Pupils from Shakespeare Junior School in Eastleigh traced the roots of their school dinners during British Food Fortnight (23 September – 8 October).
A visit to The Watercress Company at Manor Farm near Alresford was a chance for pupils to learn how one of Hampshire’s heritage crops is grown and harvested. This superfood of an ingredient was then served later that day at school to celebrate British Food Fortnight.
Hampshire County Council Catering Services (HC3S), has worked closely with local food group, Hampshire Fare, over recent months to plan and create a British menu for 440 Hampshire schools during British Food Fortnight. Pupils across the county ate Hampshire beef patties from Solent Butchers, watercress from The Watercress Company and strawberries from New Forest Fruits.
Councillor Peter Edgar, the County Council’s Executive Member for Education, said: “We are very proud to be championing homegrown Hampshire produce, which is integral to the healthy school meals we serve to more than 440 schools across Hampshire.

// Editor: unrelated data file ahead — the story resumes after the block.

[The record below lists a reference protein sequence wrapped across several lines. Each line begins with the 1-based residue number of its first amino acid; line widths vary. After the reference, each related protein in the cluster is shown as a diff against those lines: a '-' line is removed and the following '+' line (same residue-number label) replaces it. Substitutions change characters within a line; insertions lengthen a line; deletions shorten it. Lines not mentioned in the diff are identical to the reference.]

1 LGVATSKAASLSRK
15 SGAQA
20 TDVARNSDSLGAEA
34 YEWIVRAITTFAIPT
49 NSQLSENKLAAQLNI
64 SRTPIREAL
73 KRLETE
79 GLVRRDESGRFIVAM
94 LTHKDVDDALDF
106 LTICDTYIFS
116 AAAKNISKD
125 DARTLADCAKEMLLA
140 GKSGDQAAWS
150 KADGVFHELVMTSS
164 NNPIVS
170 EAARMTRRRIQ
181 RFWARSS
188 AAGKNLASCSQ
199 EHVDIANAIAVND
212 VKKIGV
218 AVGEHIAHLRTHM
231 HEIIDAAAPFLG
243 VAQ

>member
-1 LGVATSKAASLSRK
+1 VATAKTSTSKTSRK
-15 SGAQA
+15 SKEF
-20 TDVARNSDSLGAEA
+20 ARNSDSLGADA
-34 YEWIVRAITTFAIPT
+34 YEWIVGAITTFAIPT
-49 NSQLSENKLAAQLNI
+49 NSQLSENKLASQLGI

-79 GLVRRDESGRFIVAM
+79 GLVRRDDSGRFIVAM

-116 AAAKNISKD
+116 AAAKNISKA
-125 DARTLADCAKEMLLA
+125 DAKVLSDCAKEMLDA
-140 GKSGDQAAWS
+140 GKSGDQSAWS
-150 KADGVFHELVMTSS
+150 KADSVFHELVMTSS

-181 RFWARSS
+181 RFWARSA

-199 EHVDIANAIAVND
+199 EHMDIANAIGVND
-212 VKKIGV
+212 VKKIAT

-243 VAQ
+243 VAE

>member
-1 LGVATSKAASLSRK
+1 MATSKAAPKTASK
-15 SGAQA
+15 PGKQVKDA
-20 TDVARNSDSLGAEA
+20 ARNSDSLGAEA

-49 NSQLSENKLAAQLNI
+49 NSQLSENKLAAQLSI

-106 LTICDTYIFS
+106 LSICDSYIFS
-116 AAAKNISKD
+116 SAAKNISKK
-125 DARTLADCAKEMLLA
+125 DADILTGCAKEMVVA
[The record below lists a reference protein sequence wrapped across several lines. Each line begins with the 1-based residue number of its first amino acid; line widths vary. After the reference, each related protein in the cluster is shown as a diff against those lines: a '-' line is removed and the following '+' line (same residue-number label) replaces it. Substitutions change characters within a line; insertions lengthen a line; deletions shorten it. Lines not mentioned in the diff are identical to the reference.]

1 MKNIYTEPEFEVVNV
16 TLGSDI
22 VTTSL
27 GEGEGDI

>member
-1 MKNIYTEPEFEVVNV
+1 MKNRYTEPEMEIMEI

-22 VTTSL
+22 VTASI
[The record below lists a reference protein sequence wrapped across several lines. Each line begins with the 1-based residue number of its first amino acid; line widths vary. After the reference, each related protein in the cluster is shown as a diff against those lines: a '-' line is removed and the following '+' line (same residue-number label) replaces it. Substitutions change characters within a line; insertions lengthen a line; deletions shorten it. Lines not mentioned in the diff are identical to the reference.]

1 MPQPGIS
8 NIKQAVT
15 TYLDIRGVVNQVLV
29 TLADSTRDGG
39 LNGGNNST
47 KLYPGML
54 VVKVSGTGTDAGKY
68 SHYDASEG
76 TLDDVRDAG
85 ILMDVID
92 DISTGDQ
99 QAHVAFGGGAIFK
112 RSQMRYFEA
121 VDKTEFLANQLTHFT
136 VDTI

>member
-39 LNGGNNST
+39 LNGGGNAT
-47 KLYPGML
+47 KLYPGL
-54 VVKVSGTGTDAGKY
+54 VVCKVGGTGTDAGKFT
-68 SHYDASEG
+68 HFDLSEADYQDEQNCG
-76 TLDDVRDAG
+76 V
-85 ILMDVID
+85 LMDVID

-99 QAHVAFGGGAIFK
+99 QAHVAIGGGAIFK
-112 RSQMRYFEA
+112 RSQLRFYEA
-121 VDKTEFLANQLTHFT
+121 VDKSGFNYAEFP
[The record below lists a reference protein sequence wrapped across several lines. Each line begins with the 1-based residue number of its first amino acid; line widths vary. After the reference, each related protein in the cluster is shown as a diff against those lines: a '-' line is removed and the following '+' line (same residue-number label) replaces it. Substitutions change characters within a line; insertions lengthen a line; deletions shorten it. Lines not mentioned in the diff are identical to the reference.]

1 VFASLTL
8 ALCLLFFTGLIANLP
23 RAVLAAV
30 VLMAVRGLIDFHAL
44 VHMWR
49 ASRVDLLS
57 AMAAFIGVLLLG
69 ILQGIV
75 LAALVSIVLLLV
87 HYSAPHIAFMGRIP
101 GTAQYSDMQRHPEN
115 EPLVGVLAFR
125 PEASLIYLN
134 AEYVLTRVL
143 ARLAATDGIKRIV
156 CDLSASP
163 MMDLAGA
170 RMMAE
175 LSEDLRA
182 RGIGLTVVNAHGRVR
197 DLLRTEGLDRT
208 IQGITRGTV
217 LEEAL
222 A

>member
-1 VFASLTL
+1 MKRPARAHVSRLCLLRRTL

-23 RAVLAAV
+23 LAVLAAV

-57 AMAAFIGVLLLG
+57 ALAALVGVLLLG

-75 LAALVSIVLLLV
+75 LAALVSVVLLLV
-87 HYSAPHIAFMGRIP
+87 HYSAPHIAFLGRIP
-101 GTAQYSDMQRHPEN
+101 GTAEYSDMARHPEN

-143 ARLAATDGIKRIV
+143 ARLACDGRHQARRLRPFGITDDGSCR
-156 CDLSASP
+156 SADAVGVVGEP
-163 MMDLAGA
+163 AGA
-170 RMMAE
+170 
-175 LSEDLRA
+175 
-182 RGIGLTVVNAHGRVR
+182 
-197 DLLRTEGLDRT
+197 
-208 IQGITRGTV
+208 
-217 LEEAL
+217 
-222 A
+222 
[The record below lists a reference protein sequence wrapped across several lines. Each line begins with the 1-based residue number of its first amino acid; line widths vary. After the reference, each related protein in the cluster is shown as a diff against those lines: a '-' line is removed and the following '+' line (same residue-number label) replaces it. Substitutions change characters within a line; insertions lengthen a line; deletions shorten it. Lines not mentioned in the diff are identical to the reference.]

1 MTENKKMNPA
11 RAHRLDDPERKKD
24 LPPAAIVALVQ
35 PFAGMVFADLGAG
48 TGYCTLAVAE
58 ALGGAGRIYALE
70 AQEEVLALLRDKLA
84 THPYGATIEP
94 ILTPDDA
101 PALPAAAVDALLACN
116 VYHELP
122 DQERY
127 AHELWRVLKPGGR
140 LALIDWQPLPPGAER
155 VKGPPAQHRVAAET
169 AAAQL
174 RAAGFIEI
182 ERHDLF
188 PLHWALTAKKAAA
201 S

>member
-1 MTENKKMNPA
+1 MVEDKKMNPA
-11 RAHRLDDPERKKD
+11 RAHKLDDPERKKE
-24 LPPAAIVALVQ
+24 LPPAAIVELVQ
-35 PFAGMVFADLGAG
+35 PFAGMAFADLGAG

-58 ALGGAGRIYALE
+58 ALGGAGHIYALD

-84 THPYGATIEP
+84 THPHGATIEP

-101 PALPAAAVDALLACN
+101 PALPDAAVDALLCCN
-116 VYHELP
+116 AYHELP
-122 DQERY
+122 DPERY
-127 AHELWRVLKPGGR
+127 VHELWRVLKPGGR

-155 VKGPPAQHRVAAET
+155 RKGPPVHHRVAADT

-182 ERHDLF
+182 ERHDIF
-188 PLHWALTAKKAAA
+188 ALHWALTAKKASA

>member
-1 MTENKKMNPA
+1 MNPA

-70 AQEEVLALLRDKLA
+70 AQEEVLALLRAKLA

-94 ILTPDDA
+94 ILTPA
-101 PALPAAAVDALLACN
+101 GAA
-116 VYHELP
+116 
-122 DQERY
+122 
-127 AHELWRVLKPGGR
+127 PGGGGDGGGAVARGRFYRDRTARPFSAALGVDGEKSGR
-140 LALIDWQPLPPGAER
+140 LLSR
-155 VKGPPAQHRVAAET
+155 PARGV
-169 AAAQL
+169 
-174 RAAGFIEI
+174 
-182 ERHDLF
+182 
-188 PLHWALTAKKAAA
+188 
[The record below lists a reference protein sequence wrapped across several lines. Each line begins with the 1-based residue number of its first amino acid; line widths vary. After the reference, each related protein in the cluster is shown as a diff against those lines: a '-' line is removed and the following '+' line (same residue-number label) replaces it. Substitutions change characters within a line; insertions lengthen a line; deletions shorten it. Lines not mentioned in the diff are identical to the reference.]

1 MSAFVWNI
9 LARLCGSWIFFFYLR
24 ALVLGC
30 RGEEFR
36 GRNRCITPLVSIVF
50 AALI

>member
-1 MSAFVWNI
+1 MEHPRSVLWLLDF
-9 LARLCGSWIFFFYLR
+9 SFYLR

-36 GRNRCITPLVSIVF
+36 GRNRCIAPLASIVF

“It’s also important to help young people – such as pupils from Shakespeare School – to understand the story behind the fruit and vegetables they eat in their school meals. It not only helps them learn about the dietary benefits of eating fresh food, but also highlights how local farms – such as the historic watercress farm here in Old Alresford - play such a vital role in the process from plough to plate.”
Steve Cox, Head teacher at Shakespeare Junior School, said: "At Shakespeare, we believe in the importance of good food and nutrition. HC3S run our kitchens and we are really happy with the food they provide for the children.
“It's also really important for the children to see first hand how local businesses operate and how the Hampshire economy is supported by buying local produce."
Hampshire Fare also visited Berrywood School during British Food Fortnight with local producers to run engaging sessions with Year 6 pupils.